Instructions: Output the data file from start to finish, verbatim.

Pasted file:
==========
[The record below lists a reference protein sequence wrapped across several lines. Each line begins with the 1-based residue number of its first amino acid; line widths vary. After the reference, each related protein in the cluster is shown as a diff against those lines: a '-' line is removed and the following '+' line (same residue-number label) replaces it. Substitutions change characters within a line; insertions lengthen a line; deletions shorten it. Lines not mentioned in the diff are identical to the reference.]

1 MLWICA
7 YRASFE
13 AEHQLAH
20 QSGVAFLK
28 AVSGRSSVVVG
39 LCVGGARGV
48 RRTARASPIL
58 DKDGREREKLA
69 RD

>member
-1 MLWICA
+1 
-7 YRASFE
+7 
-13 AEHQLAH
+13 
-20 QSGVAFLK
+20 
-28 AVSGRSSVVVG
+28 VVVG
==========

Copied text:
[The record below lists a reference protein sequence wrapped across several lines. Each line begins with the 1-based residue number of its first amino acid; line widths vary. After the reference, each related protein in the cluster is shown as a diff against those lines: a '-' line is removed and the following '+' line (same residue-number label) replaces it. Substitutions change characters within a line; insertions lengthen a line; deletions shorten it. Lines not mentioned in the diff are identical to the reference.]

1 MLWICA
7 YRASFE
13 AEHQLAH
20 QSGVAFLK
28 AVSGRSSVVVG
39 LCVGGARGV
48 RRTARASPIL
58 DKDGREREKLA
69 RD

>member
-1 MLWICA
+1 
-7 YRASFE
+7 
-13 AEHQLAH
+13 
-20 QSGVAFLK
+20 
-28 AVSGRSSVVVG
+28 VVVG